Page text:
They say some stories should never be told, and indeed there are some skeletons that are best left in the closets where they belong. History is filled with many examples of perpetrators who attempt to erase – thankfully without much success – horrific crimes against humanity from living memory: the Nanjing massacre in China comes to mind, and closer to home, Cambodia’s Khmer Rouge genocide.

Singapore’s history, while much less dramatic, is no less interesting in its own way. Some stories have yet to be told (people always surprise me with secrets they’ve kept hidden for years) while there are many more stories that are in grave danger of being forgotten. This issue of BiblioAsia unearths some of the stories and memories of yesteryear, and celebrates the unsung heroes who have charted the course of our history.

Her grandmother’s unexpected recollection of how Japanese soldiers came looking for women one fateful night in 1942 sets Yu-Mei Balasingamchow thinking about unspoken memories and the stories that haven’t been written yet.

Still on the subject of World War II, Fiona Hodgkins – whose mother and her family were resettled in remote Bahau in Malaya during the Japanese Occupation years – tells a personal story of a wartime atrocity that few Singaporeans know of.

On a lighter note, food columnist Sylvia Tan recalls some of the foods and flavours she grew up with in 1960s Singapore (handmade ice balls, anyone?), while Janice Loo regales us with an engaging colonial-era account of European mems and their love-hate relationship with the domestic help.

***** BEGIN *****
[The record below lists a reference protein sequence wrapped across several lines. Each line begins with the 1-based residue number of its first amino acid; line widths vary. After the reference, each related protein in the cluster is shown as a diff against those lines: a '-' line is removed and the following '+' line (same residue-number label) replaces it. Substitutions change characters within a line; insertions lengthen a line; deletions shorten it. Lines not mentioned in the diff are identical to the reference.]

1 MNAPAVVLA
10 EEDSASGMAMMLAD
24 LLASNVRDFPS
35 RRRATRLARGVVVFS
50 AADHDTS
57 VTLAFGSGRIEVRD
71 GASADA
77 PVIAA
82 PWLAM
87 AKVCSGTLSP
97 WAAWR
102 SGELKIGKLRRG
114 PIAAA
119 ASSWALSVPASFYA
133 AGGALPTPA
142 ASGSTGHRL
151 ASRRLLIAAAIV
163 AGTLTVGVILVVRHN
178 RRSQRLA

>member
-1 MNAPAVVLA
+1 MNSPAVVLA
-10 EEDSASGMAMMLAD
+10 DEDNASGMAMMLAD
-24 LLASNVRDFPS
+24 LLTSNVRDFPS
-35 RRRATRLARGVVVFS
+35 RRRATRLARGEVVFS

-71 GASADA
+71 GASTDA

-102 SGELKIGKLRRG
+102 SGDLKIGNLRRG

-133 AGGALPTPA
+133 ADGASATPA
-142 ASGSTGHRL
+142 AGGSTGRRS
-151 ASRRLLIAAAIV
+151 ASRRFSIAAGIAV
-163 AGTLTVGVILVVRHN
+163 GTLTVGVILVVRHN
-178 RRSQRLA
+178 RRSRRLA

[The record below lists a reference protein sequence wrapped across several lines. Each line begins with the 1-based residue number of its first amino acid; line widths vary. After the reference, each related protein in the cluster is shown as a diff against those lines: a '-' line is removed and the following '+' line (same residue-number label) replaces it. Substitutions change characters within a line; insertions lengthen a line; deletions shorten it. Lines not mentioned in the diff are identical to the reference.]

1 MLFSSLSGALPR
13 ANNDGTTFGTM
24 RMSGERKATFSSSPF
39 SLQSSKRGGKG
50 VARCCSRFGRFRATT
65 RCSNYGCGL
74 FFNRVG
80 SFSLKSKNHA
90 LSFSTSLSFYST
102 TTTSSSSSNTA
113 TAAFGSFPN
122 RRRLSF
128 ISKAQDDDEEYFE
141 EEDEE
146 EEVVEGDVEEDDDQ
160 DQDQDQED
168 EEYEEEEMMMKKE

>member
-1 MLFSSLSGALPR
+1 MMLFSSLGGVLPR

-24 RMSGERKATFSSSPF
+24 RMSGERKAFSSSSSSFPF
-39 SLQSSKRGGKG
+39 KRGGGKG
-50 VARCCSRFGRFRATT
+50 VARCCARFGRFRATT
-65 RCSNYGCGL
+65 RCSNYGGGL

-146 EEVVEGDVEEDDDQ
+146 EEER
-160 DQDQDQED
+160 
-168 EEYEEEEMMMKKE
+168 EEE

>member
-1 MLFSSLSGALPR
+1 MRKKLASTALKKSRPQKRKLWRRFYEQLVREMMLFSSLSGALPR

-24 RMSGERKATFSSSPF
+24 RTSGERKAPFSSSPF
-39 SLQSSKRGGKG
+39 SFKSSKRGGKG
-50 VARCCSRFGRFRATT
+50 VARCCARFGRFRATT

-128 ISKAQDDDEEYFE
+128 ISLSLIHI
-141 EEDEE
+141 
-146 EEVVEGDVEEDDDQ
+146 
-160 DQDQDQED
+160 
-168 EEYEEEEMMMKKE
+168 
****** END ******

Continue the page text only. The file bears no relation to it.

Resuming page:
Among the many intrepid early settlers in Singapore was a lone Japanese man by the name of Yamamoto Otokichi – from remote Mihama in Aichi Prefecture – who in 1862 became the first Japanese to make this island his home. Bonny Tan tells us how he ended up in Singapore.

The Singapore Volunteer Corps (SVC), which had its headquarters on Beach Road, was the precursor of the Singapore Armed Forces. Francis Dorai recounts the glory days of the SVC from its modest beginnings in 1854 to when it disbanded some 130 years later.

Nursing too has come a long way since the time of Raffles when chained convicts doubled up as nurses. Pattarin Kusolpalin pays a tribute to our “angels in white” –especially timely since Singapore celebrates Nurses Day on 1 August.

David Marshall, who became Singapore’s first Chief Minister in 1955, used to deliver his fiery lunchtime speeches – often railing against the British – under an “apple tree” in Empress Place. Was it really an apple tree? Marcus Ng unravels this mystery.

Whiteaways, Setron and Three Rifles are just three bygone brand names that people of a certain vintage would remember. Sue-Ann Chia traces the history of these and other household names that no longer exist in Singapore.

Fortunately, the Eu Yan Sang brand, synonymous with traditional Chinese medicine, is still very much alive and thriving. Seow Peck Ngiam highlights a selection of business-related ephemera – receipts, invoices, bills, remittance notes, letters and the like – from the National Library’s Rare Materials collection.

On a final note, the National Library is pleased to announce the launch of a new service, the Index to Singapore Information (ISI). The ISI is a comprehensive archive of index records that lists articles on or related to Singapore – or written by Singaporeans – in magazines and periodicals. Chris Tang and Leong Hui Chuan tell you more about this service that is now available on our OneSearch portal.

We hope you enjoy reading this edition of BiblioAsia.

Mrs Wai Yin Pryke
National Library


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